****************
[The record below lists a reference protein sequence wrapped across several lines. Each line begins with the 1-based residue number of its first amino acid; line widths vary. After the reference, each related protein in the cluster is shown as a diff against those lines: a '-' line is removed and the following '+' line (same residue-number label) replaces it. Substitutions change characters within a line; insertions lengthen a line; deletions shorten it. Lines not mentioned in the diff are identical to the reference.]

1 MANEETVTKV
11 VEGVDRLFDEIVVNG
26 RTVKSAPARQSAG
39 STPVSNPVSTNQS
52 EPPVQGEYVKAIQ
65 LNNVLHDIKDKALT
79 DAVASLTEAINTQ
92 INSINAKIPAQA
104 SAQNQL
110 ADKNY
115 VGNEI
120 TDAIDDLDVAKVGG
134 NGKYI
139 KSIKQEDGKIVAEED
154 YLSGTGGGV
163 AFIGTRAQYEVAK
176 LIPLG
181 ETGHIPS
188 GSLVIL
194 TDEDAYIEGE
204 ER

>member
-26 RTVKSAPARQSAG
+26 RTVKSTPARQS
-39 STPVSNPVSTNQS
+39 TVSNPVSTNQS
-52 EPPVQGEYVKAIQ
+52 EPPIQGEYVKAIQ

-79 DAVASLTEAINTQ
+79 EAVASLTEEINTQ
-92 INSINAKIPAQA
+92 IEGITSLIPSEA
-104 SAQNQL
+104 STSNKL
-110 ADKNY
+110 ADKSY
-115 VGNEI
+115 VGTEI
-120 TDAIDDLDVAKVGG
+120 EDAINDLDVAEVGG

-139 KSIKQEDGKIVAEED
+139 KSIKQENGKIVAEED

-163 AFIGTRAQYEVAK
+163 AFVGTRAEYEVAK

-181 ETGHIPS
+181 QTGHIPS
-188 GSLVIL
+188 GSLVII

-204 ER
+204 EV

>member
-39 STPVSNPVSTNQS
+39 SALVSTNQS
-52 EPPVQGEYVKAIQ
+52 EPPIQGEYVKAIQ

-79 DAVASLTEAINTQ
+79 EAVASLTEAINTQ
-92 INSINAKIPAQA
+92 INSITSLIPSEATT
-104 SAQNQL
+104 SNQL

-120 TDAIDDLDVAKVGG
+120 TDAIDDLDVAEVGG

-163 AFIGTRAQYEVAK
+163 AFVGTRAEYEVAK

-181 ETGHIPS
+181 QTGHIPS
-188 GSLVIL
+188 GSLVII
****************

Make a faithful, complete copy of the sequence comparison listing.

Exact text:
[The record below lists a reference protein sequence wrapped across several lines. Each line begins with the 1-based residue number of its first amino acid; line widths vary. After the reference, each related protein in the cluster is shown as a diff against those lines: a '-' line is removed and the following '+' line (same residue-number label) replaces it. Substitutions change characters within a line; insertions lengthen a line; deletions shorten it. Lines not mentioned in the diff are identical to the reference.]

1 MANEETVTKV
11 VEGVDRLFDEIVVNG
26 RTVKSAPARQSAG
39 STPVSNPVSTNQS
52 EPPVQGEYVKAIQ
65 LNNVLHDIKDKALT
79 DAVASLTEAINTQ
92 INSINAKIPAQA
104 SAQNQL
110 ADKNY
115 VGNEI
120 TDAIDDLDVAKVGG
134 NGKYI
139 KSIKQEDGKIVAEED
154 YLSGTGGGV
163 AFIGTRAQYEVAK
176 LIPLG
181 ETGHIPS
188 GSLVIL
194 TDEDAYIEGE
204 ER

>member
-26 RTVKSAPARQSAG
+26 RTVKSTPARQS
-39 STPVSNPVSTNQS
+39 TVSNPVSTNQS
-52 EPPVQGEYVKAIQ
+52 EPPIQGEYVKAIQ

-79 DAVASLTEAINTQ
+79 EAVASLTEEINTQ
-92 INSINAKIPAQA
+92 IEGITSLIPSEA
-104 SAQNQL
+104 STSNKL
-110 ADKNY
+110 ADKSY
-115 VGNEI
+115 VGTEI
-120 TDAIDDLDVAKVGG
+120 EDAINDLDVAEVGG

-139 KSIKQEDGKIVAEED
+139 KSIKQENGKIVAEED

-163 AFIGTRAQYEVAK
+163 AFVGTRAEYEVAK

-181 ETGHIPS
+181 QTGHIPS
-188 GSLVIL
+188 GSLVII

-204 ER
+204 EV

>member
-39 STPVSNPVSTNQS
+39 SALVSTNQS
-52 EPPVQGEYVKAIQ
+52 EPPIQGEYVKAIQ

-79 DAVASLTEAINTQ
+79 EAVASLTEAINTQ
-92 INSINAKIPAQA
+92 INSITSLIPSEATT
-104 SAQNQL
+104 SNQL

-120 TDAIDDLDVAKVGG
+120 TDAIDDLDVAEVGG

-163 AFIGTRAQYEVAK
+163 AFVGTRAEYEVAK

-181 ETGHIPS
+181 QTGHIPS
-188 GSLVIL
+188 GSLVII